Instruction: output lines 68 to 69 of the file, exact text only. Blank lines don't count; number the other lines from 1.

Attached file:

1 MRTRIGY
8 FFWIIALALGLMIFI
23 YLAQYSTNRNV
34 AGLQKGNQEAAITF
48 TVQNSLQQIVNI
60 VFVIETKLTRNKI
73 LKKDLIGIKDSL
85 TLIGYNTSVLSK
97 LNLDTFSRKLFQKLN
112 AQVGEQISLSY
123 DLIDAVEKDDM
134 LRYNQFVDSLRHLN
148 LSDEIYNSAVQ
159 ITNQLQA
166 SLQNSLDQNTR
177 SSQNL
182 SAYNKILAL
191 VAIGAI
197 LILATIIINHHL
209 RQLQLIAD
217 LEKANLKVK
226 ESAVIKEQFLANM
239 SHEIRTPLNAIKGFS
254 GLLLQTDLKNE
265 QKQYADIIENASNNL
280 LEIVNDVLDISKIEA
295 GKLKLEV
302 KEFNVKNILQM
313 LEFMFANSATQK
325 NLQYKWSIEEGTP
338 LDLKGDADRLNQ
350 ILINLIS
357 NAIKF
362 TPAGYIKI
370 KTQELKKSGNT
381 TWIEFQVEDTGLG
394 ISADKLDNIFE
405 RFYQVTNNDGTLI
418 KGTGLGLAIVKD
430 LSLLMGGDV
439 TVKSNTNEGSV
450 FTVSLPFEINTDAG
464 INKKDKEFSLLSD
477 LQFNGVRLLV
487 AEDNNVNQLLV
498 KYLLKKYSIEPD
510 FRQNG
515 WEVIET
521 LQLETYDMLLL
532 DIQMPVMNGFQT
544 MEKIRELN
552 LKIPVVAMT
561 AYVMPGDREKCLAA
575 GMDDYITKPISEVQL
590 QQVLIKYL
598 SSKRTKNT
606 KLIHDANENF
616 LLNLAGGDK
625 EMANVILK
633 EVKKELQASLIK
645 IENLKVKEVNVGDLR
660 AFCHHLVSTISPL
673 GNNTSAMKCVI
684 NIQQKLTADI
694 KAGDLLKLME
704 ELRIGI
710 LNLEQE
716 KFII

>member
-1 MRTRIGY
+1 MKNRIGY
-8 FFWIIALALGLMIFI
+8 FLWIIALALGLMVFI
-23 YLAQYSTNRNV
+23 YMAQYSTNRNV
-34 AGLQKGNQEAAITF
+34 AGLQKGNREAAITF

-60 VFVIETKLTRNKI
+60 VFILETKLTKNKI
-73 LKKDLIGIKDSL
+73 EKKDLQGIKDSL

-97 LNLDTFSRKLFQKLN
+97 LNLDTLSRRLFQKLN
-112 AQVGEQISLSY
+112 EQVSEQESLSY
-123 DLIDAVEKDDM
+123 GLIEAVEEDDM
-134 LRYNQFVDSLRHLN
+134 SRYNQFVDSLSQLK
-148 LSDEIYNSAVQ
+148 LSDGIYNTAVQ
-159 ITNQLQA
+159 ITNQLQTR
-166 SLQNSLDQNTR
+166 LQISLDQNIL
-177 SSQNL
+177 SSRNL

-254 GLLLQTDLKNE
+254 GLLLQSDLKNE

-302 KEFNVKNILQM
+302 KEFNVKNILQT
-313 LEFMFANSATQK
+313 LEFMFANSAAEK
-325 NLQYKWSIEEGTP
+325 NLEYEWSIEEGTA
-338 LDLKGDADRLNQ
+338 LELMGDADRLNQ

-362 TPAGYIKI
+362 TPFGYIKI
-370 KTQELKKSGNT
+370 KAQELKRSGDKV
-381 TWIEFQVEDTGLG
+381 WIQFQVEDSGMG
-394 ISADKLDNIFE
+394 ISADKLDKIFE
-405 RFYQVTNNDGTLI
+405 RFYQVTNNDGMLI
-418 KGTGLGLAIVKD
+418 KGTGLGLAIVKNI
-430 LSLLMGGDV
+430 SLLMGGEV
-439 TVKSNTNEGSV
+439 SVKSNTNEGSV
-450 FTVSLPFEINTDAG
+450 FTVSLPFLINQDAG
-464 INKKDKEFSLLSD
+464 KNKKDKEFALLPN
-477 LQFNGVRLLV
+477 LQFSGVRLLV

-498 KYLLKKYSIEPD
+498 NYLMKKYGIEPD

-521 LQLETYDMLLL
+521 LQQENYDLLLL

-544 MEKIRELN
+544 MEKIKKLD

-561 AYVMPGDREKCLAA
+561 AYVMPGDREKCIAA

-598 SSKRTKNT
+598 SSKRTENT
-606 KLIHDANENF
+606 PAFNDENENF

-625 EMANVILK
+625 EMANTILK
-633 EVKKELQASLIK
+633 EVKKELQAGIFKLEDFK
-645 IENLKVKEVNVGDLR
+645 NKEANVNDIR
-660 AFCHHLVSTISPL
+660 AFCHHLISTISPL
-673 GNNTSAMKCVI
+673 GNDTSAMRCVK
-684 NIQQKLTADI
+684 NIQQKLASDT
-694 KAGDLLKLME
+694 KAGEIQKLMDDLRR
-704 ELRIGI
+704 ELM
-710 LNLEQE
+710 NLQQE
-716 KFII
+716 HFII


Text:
716 KFII

>member